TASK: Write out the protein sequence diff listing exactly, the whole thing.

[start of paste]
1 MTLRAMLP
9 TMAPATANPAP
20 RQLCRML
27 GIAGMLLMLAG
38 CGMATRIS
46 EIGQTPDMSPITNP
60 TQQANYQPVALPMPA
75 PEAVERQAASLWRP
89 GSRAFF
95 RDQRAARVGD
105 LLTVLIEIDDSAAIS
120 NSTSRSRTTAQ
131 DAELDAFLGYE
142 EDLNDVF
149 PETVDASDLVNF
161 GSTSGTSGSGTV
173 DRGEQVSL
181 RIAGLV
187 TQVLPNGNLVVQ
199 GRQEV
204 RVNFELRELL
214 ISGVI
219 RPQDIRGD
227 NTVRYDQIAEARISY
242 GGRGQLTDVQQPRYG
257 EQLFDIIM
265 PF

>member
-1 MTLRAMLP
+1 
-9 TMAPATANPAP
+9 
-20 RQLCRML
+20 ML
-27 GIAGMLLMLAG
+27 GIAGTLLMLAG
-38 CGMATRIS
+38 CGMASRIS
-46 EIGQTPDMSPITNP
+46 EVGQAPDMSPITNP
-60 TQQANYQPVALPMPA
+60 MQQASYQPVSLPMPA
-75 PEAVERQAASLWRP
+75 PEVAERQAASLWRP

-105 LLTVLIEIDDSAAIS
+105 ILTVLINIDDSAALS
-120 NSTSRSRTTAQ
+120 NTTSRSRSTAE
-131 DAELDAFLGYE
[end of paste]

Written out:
1 MTLRAMLP
9 TMAPATANPAP
20 RQLCRML
27 GIAGMLLMLAG
38 CGMATRIS
46 EIGQTPDMSPITNP
60 TQQANYQPVALPMPA
75 PEAVERQAASLWRP
89 GSRAFF
95 RDQRAARVGD
105 LLTVLIEIDDSAAIS
120 NSTSRSRTTAQ
131 DAELDAFLGYE
142 EDLNDVF
149 PETVDASDLVNF
161 GSTSGTSGSGTV
173 DRGEQVSL
181 RIAGLV
187 TQVLPNGNLVVQ
199 GRQEV
204 RVNFELRELL
214 ISGVI
219 RPQDIRGD
227 NTVRYDQIAEARISY
242 GGRGQLTDVQQPRYG
257 EQLFDIIM
265 PF

>member
-1 MTLRAMLP
+1 
-9 TMAPATANPAP
+9 
-20 RQLCRML
+20 ML
-27 GIAGMLLMLAG
+27 GIAGTLLMLAG
-38 CGMATRIS
+38 CGMASRIS
-46 EIGQTPDMSPITNP
+46 EVGQAPDMSPITNP
-60 TQQANYQPVALPMPA
+60 MQQASYQPVSLPMPA
-75 PEAVERQAASLWRP
+75 PEVAERQAASLWRP

-105 LLTVLIEIDDSAAIS
+105 ILTVLINIDDSAALS
-120 NSTSRSRTTAQ
+120 NTTSRSRSTAE
-131 DAELDAFLGYE